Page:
Turns out, bread might be bad for the environment
So for a while, we all thought science was telling us to cut out gluten other carb-y delights to stay healthy, but then, science changed its tune and said a gluten-free diet might actually be bad for you. Yeah, we are just as confused as you are when it comes to how we’re supposed to feel about bread. However, one thing is for sure: Bread seems to be pretty unhealthy for the environment. (OK, two things: We also know it’s extremely delicious.) Yep, scientists in the UK have determined it is having a massive impact on the earth.
Through careful analysis, researchers have worked out the greenhouse gas emissions from producing a single loaf of bread, and it ain’t looking too good. Bread accounts for half a percent of the total emissions. It doesn’t sound like a lot, but food accounts for 10% of the overall gas emissions in the UK. Half of a percent from bread? That’s considerable. Luckily, they’ve pinpointed a clear target to reducing the emissions: the fertilizer used to grow the wheat.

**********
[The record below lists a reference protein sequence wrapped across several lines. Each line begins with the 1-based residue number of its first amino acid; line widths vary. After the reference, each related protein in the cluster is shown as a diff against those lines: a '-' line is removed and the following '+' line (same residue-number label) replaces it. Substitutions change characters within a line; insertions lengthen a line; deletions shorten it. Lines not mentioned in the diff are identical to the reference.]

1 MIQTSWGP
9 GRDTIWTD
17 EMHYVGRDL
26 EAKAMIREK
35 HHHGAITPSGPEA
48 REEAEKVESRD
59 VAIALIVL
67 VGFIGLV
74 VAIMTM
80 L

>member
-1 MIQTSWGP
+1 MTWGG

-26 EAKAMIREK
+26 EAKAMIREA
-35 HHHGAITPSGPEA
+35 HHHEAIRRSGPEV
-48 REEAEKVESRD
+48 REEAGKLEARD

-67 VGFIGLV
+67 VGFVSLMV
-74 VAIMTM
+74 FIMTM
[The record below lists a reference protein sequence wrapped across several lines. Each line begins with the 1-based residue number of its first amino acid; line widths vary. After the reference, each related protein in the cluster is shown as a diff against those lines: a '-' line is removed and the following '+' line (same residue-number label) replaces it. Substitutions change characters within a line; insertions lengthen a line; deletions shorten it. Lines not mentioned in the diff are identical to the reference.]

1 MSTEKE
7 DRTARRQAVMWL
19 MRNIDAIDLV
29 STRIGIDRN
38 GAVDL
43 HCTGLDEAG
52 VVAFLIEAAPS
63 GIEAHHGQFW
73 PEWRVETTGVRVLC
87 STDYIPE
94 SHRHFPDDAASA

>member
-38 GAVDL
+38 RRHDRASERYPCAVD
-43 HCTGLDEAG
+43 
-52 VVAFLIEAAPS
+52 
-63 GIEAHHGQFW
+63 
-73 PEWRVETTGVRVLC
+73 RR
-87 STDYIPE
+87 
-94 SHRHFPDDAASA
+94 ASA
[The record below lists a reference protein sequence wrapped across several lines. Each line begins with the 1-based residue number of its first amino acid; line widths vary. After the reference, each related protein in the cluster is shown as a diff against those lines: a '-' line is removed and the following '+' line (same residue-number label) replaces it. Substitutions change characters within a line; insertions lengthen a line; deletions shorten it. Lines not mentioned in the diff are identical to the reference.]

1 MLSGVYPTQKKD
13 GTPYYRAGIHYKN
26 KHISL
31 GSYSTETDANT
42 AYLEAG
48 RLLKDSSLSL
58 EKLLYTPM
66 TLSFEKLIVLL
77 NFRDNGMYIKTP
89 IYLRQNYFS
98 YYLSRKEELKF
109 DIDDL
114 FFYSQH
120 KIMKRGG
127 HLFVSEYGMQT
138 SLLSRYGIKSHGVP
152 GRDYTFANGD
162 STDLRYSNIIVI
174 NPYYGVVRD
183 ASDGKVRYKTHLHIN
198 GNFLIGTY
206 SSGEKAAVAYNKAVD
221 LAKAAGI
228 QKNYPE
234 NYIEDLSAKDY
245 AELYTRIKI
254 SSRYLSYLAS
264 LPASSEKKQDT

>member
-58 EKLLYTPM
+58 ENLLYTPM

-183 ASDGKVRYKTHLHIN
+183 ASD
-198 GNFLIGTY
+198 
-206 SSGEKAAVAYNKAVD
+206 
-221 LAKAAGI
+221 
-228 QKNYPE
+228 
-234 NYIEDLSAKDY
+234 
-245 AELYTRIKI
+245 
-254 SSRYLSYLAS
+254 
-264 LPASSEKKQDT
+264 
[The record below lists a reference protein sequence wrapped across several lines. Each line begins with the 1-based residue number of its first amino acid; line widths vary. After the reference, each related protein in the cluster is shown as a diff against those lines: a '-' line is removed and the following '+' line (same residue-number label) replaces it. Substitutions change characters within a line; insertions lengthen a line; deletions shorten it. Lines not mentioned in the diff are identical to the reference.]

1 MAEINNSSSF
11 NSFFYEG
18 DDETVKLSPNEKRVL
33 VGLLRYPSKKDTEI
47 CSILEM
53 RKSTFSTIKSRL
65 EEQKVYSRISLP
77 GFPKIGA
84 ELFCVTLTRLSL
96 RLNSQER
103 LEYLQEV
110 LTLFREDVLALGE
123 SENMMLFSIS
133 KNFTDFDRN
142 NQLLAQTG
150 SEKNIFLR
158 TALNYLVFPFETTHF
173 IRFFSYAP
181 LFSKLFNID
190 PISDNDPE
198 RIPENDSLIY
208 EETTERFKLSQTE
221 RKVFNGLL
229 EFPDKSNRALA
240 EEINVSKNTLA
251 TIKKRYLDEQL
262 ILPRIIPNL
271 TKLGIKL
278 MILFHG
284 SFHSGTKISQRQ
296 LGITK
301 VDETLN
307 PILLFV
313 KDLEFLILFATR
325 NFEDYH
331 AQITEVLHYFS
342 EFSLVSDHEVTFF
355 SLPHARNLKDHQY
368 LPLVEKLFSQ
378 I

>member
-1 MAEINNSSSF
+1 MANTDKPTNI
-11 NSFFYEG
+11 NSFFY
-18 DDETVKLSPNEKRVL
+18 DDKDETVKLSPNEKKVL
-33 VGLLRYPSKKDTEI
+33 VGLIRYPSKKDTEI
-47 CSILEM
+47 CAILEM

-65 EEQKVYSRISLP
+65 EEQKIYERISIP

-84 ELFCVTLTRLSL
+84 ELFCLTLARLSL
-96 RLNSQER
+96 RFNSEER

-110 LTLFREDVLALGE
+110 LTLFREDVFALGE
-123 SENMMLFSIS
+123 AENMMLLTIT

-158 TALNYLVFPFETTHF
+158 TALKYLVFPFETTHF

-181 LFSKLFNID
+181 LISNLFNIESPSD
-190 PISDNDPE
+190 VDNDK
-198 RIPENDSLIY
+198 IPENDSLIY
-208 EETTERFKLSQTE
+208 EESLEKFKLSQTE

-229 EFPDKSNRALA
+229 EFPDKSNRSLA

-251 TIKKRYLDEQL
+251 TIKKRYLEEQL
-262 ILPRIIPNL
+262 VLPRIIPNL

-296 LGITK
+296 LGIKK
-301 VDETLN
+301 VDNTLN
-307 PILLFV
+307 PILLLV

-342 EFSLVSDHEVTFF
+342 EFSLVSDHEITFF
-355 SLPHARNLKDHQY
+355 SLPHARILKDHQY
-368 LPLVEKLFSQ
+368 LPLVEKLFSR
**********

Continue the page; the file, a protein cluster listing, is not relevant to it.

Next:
According to Salon, researcher, Peter Horton, and his colleagues from the University of Sheffield found the bulk of the greenhouse gases come directly from the farm:
“An estimated 60 percent of agricultural crops depend on fertilizer; wheat farmers use ammonium nitrate fertilizer to grow their crops. It boosts growth by providing nitrogen, but it also contains and releases a multitude of substances with a potential impact on climate, including ammonia, carbon dioxide and methane.
Oof. That’s rough.
So, what can be done to aid Mother Earth but still keep all of us bread-happy?
Some of the options being explored are using fertilizer at certain points within the season (as opposed to continuous usage) and working with farmers to implement different cropping systems. We, as consumers, can make the choice to eat organic bread. This will have an immediate and powerful effect.
Next time you reach for that almighty slice, remember there’s more at stake than how your food impacts your body.